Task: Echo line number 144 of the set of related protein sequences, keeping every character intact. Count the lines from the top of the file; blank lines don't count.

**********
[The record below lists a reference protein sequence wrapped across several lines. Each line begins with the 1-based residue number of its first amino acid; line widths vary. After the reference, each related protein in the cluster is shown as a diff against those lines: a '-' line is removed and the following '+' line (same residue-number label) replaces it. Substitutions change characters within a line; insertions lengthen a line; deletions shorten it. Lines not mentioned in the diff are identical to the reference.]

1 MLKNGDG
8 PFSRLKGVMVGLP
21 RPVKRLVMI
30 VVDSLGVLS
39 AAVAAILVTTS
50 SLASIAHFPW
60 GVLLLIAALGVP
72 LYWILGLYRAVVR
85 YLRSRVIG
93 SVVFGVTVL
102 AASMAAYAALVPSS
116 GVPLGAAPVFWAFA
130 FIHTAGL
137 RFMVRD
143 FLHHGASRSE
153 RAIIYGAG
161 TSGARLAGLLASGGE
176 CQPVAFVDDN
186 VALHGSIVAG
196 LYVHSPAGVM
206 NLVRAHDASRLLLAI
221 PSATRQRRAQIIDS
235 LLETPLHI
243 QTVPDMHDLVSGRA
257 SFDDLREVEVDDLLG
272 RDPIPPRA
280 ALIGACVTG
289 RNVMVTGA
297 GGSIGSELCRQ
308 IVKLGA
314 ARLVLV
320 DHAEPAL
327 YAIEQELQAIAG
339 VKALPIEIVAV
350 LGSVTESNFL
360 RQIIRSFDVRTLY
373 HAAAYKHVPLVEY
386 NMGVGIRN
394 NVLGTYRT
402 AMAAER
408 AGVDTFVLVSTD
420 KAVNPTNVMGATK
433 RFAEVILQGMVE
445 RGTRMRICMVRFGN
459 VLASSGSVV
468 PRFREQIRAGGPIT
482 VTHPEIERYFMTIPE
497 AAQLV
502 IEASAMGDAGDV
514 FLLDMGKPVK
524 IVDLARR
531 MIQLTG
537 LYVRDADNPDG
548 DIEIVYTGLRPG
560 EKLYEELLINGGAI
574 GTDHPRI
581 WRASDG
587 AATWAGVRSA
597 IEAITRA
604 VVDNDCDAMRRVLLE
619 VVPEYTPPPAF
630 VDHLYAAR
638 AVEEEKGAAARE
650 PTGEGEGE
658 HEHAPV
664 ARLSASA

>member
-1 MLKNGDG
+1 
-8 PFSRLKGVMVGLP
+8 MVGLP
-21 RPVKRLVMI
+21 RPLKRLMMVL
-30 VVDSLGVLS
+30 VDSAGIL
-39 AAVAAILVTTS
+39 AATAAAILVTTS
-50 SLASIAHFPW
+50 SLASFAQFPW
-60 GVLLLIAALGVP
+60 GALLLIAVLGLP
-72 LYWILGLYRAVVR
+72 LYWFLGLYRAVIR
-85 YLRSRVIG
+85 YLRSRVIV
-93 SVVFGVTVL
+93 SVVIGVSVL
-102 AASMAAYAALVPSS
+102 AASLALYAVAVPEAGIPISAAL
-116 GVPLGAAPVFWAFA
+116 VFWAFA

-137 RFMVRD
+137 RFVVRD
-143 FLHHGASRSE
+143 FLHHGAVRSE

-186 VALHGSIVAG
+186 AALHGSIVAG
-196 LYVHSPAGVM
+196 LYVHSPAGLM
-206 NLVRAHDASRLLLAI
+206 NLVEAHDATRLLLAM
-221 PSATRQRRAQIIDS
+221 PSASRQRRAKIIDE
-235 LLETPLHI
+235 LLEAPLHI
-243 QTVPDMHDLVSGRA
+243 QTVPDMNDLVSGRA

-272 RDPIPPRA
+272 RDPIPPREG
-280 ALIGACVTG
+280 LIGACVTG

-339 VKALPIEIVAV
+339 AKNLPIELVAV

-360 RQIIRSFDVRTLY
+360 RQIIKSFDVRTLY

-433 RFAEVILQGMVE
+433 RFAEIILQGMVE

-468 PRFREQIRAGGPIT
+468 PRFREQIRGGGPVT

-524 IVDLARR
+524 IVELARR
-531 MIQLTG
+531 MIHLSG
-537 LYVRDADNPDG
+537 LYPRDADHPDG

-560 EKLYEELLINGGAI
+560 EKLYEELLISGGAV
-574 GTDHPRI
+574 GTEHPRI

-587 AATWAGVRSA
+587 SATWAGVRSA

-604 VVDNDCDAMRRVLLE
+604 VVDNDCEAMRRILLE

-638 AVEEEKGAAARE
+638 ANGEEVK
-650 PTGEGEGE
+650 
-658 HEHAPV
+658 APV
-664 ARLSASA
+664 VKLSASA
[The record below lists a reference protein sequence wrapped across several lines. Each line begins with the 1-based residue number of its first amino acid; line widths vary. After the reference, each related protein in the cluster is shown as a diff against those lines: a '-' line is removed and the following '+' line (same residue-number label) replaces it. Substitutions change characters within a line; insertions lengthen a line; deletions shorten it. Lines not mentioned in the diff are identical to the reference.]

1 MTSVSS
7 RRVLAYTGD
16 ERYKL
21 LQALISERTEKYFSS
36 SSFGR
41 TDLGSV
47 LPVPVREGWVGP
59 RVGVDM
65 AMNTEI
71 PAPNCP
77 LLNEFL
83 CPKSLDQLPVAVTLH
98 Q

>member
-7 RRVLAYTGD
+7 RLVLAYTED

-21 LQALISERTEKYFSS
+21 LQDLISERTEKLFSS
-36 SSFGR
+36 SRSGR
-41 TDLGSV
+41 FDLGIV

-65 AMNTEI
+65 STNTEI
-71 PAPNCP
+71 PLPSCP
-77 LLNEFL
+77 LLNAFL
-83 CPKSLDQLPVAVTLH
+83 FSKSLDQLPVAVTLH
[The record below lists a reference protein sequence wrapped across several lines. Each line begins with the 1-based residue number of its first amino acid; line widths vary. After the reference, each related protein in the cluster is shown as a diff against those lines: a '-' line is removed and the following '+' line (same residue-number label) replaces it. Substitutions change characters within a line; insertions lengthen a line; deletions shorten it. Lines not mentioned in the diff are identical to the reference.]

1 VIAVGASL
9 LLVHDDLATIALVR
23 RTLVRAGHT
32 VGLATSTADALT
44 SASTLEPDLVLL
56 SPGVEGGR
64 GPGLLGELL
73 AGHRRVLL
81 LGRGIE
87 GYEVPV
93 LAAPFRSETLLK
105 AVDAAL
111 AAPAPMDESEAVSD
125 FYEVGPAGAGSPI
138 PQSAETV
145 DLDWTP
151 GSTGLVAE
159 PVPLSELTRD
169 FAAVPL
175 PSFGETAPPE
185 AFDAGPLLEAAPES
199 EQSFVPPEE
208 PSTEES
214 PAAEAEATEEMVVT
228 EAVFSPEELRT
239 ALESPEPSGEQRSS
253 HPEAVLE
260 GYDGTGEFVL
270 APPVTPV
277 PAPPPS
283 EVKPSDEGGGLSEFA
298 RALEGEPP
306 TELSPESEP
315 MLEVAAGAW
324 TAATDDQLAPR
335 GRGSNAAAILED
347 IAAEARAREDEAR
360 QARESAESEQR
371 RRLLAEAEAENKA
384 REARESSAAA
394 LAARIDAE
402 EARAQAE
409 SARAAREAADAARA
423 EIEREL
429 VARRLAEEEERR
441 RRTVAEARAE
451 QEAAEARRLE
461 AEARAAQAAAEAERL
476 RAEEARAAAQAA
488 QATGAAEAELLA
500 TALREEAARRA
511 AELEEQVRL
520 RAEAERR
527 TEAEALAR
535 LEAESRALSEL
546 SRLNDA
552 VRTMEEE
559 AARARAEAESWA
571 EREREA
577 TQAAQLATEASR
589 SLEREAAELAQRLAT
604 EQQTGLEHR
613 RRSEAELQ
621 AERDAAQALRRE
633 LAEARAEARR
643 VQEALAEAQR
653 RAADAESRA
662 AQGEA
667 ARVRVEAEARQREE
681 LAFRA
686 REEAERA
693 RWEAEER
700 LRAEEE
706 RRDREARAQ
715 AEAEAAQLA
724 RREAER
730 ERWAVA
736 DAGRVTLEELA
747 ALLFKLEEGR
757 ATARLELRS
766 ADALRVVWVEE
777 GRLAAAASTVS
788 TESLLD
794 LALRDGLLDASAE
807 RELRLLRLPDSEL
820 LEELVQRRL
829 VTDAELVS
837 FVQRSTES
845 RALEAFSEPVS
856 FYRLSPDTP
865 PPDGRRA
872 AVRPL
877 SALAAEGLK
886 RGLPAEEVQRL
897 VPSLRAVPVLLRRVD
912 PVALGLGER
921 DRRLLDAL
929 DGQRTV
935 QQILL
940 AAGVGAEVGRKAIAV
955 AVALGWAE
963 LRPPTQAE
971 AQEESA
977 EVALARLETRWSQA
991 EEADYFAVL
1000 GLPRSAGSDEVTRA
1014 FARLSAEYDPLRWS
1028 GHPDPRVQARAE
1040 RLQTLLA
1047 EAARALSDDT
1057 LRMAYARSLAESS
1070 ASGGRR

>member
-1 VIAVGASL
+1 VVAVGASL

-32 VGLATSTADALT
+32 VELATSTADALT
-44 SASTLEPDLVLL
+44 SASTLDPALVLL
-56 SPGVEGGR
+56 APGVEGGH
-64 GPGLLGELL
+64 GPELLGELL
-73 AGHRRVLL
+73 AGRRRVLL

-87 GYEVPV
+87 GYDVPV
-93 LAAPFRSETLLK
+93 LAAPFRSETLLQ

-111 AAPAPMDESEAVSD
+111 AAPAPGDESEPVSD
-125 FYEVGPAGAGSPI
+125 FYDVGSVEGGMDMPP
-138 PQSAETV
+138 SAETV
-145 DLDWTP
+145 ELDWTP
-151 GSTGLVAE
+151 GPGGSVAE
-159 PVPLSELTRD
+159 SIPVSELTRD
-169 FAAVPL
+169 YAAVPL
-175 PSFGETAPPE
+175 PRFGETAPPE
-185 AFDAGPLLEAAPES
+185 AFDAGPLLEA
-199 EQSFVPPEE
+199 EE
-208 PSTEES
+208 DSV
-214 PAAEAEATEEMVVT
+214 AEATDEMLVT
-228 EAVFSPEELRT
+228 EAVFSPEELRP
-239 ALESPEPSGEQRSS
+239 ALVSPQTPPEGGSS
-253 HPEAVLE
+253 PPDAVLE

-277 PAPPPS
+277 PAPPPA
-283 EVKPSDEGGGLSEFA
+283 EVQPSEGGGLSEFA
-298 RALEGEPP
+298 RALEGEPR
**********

1 MTSVSS